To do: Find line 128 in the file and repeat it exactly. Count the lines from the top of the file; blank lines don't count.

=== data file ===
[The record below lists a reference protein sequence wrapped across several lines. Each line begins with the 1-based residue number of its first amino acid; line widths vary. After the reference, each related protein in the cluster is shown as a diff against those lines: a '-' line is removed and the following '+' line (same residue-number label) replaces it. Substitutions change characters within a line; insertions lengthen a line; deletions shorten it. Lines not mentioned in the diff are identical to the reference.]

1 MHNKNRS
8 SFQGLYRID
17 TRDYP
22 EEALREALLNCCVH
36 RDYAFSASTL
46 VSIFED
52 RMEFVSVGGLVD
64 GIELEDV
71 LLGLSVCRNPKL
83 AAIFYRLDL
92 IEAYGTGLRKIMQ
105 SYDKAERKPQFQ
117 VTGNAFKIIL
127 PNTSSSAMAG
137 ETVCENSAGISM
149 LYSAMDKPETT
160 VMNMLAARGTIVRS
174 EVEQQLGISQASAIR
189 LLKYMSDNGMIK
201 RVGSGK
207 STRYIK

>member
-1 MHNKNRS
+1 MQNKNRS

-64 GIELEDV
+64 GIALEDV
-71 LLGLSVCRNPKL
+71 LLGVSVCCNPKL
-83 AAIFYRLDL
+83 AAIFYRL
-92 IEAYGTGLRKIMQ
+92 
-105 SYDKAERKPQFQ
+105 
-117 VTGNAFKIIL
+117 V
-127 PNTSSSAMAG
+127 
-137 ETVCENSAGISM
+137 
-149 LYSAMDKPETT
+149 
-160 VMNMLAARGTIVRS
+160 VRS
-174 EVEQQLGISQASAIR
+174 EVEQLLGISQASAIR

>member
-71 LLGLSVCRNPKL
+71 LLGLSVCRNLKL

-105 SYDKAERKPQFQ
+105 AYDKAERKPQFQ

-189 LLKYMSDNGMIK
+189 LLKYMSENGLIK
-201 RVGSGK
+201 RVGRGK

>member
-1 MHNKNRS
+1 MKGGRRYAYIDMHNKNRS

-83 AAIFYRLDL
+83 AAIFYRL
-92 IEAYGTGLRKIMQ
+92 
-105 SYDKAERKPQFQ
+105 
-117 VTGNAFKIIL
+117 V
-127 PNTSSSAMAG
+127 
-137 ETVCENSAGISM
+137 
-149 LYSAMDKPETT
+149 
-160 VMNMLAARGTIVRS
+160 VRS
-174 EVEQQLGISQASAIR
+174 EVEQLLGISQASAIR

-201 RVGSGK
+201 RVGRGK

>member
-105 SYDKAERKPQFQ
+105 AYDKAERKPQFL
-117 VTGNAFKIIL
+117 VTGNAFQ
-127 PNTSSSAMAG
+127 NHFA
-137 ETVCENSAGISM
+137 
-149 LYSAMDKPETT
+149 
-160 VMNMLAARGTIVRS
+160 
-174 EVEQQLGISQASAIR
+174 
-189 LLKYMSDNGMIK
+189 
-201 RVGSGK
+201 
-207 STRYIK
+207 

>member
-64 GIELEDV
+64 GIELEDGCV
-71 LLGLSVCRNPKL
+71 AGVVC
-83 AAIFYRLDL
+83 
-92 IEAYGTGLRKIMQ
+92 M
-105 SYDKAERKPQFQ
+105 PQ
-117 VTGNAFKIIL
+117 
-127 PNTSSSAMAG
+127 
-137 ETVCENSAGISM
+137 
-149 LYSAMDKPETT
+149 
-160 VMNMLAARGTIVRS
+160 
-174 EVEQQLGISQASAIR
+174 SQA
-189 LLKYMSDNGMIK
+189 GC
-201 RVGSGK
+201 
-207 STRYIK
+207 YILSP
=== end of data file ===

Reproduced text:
-207 STRYIK